Among the primary benefits of becoming a Covenant partner, says A-Rahim, is the standardization of back-end office tasks that take a physician away from seeing patients. HR, payroll, collections, dealing with insurance companies, and recruiting new physicians are all tasks taken over by Covenant's professional arm.

"The majority of doctors are not entrepreneurs," says A-Rahim. "I was a clinician, and the CEO and cofounder of Pacific Endoscopy, and I took on the business development, but suddenly, I don't have to do that anymore. I have someone who is highly specialized and that's all they do."

Each practice that's acquired sells a majority share to Covenant and it, in addition to the practical matters it offloads from physician and staff, also provides pathology laboratory management and anesthesia services.

But prior to partnering with Covenant, Pacific Endoscopy was already optimizing its efficiency to keep patient visits under two hours, which is "tremendous," according to A-Rahim.

"There is a lot of work that goes into it," he says. "We are completely paperless, and before a patient is admitted, we have their history, insurance is verified, and they are registered."

A-Rahim says risk stratifying patients is another way Pacific Endoscopy optimizes its throughput. If a patient is advanced in age, then that person will likely be scheduled for a colonoscopy in the morning so he or she isn't fasting through the afternoon. He estimates that of the 13,000 patients Pacific Endoscopy sees annually, 70% are there for colonoscopies and 30% for endoscopies.

"It's also based on their comorbidities," says A-Rahim. "Before a patient is admitted, we have their history and we can tell if the procedure is likely to be complicated, so we can set aside the amount of time a physician would need with that patient."

Covenant's anesthesia services are the real "magic" that improved efficiency at Pacific Endoscopy, according to A-Rahim. That's because Covenant uses propofol for moderate or conscious sedation of patients who are getting a colonoscopy or endoscopy. A-Rahim says patients are easily arousable because propofol leaves their system quicker, impacting their recovery time.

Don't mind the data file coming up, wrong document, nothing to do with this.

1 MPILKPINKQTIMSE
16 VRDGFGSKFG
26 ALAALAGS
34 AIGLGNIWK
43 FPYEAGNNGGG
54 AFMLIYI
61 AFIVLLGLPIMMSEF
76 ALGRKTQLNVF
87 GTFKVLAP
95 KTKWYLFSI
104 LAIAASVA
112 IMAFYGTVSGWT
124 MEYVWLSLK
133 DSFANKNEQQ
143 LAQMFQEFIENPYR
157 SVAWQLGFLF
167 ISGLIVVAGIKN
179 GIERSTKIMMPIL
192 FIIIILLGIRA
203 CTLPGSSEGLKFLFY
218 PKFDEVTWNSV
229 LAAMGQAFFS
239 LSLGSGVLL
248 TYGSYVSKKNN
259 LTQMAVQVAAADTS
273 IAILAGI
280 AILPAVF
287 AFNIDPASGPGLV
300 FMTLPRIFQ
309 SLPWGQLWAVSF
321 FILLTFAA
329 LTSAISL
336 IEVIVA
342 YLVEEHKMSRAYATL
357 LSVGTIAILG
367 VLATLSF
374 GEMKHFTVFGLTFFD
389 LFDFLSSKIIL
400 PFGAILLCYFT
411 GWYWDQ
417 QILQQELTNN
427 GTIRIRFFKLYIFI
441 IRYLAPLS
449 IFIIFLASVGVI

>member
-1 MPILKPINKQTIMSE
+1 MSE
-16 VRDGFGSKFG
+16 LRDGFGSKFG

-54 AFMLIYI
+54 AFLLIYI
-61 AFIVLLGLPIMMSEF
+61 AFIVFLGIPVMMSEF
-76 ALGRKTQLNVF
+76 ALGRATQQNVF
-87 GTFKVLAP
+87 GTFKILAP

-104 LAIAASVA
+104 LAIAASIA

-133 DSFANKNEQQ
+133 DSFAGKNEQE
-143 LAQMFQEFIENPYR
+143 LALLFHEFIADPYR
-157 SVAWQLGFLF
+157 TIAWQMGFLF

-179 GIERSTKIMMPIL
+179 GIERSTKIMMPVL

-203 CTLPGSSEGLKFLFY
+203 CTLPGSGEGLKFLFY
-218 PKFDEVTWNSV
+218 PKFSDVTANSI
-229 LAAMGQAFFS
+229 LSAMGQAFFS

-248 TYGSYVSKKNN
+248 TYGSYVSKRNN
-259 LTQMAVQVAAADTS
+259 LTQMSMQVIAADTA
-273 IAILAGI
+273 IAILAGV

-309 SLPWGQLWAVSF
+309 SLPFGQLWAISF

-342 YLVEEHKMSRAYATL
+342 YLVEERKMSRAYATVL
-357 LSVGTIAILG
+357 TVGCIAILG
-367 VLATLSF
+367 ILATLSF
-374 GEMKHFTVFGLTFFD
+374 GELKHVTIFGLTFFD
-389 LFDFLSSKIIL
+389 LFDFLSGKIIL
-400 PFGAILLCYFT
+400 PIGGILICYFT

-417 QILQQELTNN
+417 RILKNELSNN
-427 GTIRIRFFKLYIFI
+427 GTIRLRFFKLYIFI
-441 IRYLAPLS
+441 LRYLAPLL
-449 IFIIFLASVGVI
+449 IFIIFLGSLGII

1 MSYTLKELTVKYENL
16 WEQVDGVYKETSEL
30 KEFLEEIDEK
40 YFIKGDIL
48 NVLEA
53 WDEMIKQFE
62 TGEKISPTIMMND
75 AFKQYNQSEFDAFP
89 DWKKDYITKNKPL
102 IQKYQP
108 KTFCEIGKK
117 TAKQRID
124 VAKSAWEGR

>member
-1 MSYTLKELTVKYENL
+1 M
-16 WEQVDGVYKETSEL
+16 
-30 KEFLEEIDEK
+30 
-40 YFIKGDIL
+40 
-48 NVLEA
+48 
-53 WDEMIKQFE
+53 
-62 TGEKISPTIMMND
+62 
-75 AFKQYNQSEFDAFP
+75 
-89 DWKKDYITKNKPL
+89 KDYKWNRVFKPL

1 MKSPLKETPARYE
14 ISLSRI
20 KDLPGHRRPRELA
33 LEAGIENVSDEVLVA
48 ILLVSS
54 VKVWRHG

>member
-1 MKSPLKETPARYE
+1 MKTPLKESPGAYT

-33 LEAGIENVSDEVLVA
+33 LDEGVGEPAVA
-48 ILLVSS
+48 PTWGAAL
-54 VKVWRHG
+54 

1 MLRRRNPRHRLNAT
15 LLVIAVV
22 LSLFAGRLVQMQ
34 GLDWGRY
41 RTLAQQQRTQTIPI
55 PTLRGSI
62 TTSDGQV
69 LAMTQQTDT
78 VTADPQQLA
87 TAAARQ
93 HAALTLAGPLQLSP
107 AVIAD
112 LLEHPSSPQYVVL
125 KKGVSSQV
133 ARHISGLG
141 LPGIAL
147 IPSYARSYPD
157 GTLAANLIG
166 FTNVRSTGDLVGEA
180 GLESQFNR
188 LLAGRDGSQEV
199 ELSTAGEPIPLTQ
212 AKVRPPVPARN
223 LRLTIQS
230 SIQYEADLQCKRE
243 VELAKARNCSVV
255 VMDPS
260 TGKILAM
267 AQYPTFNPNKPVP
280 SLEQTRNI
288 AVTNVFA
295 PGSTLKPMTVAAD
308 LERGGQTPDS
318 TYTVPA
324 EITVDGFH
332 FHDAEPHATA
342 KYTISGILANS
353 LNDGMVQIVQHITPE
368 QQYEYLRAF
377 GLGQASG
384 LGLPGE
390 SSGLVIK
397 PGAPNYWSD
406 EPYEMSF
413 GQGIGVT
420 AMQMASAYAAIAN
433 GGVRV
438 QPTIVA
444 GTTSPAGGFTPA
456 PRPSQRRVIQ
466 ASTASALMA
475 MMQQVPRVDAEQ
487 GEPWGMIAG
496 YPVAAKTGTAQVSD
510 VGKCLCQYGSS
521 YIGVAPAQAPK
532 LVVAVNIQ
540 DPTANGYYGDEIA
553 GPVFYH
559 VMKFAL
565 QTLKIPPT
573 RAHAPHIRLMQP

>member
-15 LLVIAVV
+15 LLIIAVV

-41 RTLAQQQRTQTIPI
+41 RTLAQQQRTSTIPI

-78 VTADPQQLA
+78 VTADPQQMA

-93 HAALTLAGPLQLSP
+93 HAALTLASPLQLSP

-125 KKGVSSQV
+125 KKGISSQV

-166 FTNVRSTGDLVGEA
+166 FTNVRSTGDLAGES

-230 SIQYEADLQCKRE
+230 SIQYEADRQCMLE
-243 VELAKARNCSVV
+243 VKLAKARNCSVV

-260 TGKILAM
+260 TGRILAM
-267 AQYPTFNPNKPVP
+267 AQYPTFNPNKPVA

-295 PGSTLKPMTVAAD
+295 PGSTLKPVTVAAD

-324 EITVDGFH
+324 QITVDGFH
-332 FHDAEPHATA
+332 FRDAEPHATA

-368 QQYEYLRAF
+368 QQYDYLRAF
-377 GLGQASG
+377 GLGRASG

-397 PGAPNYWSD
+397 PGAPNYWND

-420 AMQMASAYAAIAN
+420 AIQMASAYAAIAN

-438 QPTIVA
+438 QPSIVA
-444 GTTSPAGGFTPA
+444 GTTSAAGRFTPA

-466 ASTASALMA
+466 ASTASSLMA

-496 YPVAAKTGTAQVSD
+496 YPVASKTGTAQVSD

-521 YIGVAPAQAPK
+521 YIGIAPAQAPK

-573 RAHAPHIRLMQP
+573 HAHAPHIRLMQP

"Traditionally, we could only do two procedures an hour; now we can actually do three, sometimes four," says A-Rahim, who estimates that the use of propofol has also improved Pacific Endoscopy's overall practice efficiency by 30% because it eliminated the use of nurses who were in the exam room to monitor patients under conscious sedation.

"At Pacific Endoscopy, we had two RNs in the room who were paid between $85,000 and $90,000 a year, and those RNs are used somewhere else; they're not in the room anymore," he says.

The two RNs have been replaced with one certified registered nurse anesthetist, who administers propofol and monitors the patient. The CRNA's salary is about $200,000. A-Rahim says there is partial reimbursement for the CRNA's services, which helps offset the cost, though it's the increase in volume that makes up for the increased expense of using propofol. He also says patients prefer it.

"Our patients love it," says A-Rahim. "You feel great, you're not nauseous, you're not throwing up. When we used conscious sedation, it took 30 minutes to two hours for patients to be semi-recovered to walk; with propofol it's 15 minutes. That's huge because we can take more patients."